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• You request details which may your

friends in their

way hither, and I shall be glad to be of any use in that way.

As a general caution, let me advise all who intend coming here to call into requisition a little of their common sense, and not expect in this New Country all the comforts, natural and artificial, of a highly polished society, for such anticipations can only terminate in disappointment, and more probably in disgust. Greatly indeed do I wish that I could inoculate all Emigrants with a spice of my own liking to Canada; a liking, perhaps, much strengthened by finding that the rational plain sense hopes with which I started, have been in no way disappointed, but rather exceeded. I certainly think that most writers upon Canada have understated the sum which is necessary for a gentleman with a family to set out with comfortably, and there is a vague sort of impression amongst the public that if a person lands with a few hundreds in his pocket he is at once comfortably provided for: this is a gross mistake, and must lead some into intolerable difficulties, for a time at least, when they may at last struggle through and succeed : but I should think with less than £1000 or £1200 much hardship and privation may be expected by those who have brought up their families genteelly in England: to be sure some people can bear these things better than others, and there must be different degrees of suffering according to habit and disposition in the parties; but in this country, even in the smallest way, with a few acres of your own, there is a feeling of independence a thousand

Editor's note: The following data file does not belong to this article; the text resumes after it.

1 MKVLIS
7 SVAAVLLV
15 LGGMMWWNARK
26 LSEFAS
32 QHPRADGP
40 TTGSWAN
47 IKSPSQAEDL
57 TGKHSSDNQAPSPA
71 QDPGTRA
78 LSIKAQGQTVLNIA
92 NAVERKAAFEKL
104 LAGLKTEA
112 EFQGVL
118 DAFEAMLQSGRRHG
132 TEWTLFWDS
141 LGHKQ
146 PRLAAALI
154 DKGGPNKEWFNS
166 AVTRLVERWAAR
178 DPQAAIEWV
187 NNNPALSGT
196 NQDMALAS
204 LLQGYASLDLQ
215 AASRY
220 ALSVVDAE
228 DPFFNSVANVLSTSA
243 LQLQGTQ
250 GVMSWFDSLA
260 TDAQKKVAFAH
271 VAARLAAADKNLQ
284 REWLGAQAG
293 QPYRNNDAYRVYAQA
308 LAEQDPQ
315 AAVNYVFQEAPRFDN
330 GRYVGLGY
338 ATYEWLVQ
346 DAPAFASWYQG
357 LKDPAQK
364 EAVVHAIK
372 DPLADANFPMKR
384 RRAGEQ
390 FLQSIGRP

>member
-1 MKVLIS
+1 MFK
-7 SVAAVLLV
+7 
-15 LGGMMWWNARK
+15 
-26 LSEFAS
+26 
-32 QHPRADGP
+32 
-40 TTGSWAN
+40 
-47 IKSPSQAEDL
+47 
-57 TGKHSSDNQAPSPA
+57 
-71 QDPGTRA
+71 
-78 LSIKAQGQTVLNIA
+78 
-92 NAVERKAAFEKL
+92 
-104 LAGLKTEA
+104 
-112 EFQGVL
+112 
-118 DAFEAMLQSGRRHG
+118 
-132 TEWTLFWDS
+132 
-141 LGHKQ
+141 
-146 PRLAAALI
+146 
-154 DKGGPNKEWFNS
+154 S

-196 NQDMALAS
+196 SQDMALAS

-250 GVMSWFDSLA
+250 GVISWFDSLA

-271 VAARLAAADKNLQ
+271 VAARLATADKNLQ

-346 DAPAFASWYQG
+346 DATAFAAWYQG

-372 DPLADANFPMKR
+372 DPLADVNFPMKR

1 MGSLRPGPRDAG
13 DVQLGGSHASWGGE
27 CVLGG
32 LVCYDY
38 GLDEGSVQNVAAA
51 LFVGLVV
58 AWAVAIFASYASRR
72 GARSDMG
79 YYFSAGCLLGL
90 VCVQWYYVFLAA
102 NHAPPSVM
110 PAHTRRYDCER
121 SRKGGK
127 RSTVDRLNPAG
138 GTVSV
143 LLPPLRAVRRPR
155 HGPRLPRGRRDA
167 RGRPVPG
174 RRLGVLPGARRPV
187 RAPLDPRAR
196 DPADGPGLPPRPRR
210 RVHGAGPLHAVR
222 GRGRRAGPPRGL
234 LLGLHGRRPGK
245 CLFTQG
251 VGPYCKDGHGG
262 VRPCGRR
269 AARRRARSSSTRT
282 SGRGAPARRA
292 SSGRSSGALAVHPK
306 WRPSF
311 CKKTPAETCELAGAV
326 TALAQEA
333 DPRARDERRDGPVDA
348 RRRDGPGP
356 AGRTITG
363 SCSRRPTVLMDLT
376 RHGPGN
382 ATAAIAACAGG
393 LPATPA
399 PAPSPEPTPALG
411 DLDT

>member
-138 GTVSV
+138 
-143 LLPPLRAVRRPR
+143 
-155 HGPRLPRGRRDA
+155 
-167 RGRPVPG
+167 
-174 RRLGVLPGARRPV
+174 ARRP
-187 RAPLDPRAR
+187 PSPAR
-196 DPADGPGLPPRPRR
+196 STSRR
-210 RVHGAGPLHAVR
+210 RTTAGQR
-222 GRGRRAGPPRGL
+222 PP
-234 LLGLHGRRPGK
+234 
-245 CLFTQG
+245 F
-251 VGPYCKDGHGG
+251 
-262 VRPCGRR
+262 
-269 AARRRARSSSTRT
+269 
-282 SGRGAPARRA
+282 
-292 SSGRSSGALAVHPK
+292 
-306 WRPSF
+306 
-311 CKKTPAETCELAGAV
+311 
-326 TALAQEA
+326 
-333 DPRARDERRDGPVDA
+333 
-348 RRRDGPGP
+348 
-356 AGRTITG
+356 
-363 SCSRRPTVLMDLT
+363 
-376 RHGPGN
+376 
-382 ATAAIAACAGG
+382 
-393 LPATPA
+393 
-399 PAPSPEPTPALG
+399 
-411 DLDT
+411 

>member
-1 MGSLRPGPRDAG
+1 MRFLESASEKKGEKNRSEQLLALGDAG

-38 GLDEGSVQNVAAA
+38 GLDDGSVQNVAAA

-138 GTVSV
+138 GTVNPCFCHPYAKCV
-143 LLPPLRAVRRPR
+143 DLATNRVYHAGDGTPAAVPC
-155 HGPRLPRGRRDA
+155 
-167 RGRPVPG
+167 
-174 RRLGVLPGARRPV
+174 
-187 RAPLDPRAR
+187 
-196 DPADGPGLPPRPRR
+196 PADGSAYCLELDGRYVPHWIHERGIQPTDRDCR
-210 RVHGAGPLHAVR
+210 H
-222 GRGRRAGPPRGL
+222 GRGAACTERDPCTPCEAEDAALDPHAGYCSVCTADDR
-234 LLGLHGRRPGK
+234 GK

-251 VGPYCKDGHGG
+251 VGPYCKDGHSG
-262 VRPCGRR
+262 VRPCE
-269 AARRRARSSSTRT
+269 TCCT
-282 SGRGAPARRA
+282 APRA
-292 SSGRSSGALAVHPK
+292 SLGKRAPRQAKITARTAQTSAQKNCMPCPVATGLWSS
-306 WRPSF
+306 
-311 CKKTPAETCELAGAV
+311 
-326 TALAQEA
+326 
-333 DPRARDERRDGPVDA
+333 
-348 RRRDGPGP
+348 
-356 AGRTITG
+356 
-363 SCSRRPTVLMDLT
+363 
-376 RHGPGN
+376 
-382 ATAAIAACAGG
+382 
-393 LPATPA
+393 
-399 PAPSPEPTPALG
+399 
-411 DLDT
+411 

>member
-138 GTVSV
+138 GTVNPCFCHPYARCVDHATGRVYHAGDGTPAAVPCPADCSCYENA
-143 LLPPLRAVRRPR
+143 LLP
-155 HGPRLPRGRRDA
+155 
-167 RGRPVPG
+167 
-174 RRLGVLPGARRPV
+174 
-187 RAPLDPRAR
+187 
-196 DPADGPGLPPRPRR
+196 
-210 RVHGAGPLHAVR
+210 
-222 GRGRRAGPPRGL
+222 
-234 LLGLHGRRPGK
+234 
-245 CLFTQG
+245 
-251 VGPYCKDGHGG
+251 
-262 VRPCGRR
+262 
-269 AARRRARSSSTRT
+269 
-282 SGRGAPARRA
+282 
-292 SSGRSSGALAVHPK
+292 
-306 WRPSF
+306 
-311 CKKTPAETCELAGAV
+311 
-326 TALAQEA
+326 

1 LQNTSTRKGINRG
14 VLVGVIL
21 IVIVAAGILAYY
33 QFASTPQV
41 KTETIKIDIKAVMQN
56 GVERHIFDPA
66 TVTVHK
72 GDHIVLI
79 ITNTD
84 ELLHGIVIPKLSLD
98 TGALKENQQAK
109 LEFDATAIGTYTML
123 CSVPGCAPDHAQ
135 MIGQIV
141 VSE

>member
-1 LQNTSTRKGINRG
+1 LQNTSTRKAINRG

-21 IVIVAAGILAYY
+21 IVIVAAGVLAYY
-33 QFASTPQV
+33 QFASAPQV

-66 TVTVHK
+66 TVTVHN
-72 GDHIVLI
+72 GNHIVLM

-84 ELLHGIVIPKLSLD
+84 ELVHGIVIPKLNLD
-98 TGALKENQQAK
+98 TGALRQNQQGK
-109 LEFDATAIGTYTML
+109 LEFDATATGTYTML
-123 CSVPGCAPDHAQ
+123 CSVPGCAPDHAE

per cent. better than the exterior show of comfort at home, while one is really pressed to the very earth with positive want and embarrassment. Those people who have grown up boys have a great advantage; they are so much wealth or money saved in the shape of labour, that is if they are under good discipline and made to be useful in the various ways they can be here.'